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Tsunami warning lifted after strong quake hits off Indonesia

AFP  |  Jakarta 

A strong 6.8 magnitude rocked eastern Friday, the United States Geological Survey said, triggering a warning and sending panicked residents fleeing from their homes.

The quake struck at a relatively shallow depth of 17 kilometres off the of Sulawesi island, the USGS said, where a 7.5-magnitude quake-around the city of Palu killed more than 4,300 people last year.

Indonesia's disaster agency issued a warning for coastal communities in district, where residents were advised to move away from the coast.

The warning was later lifted by the agency, which had estimated the wave at under a half a metre (20 inches).

But the USGS warned that considerable damage was possible in poorly built or badly designed structures.

It was not immediately clear how much damage was caused by the quake or if there were any casualties.

Hapsah Abdul Madjid, who lives in city in district, Central Sulawesi, where the tremor was felt strongly, said people fled to higher ground and the was cut, adding that residents panicked as fears soared over an imminent tsunami.

The tremor off the eastern coast of Sulawesi is on the other side of the island from disaster-hit Palu, where residents still felt the quake despite being hundreds of kilometres away.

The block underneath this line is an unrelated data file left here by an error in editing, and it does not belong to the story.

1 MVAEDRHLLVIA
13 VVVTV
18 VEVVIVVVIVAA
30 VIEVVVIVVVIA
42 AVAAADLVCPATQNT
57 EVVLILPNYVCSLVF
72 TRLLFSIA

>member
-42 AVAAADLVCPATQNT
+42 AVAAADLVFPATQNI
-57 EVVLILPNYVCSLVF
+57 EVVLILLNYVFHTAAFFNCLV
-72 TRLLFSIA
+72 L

"I ran straight outside after the -- everything was swaying," 29-year-old Palu resident told AFP. Thousands in Palu were still living in makeshift shelters six months after the late September disaster with at least 170,000 residents of the city and surrounding districts displaced and entire neighbourhoods still in ruins, despite life returning to normal in other areas of the tsunami-struck city.

The force of the quake saw entire neighbourhoods levelled by liquefaction -- a process where the ground starts behaving like a liquid and swallows up the earth like quicksand.

Apart from the damage to tens of thousands of buildings, the disaster destroyed fishing boats, shops and irrigation systems, robbing residents of their income.

has said the damage bill in Palu topped USD 900 million. The has offered the country up to USD 1 billion in loans to get the city back on its feet.

is one of the most disaster-prone nations on Earth due to its position straddling the so-called Pacific Ring of Fire, where tectonic plates collide.

Last year was a particularly tough one, however, with more than 2,500 disasters ranging from a series of deadly earthquakes to killer landslides and volcanic eruptions.

The sprawling archipelago is dotted with more than 100 volcanoes, including one in the middle of the between and Sumatra islands that erupted in late 2018 and unleashed a tsunami that killed more than 400 people.

(This story has not been edited by Business Standard staff and is auto-generated from a syndicated feed.)

First Published: Fri, April 12 2019. 19:25 IST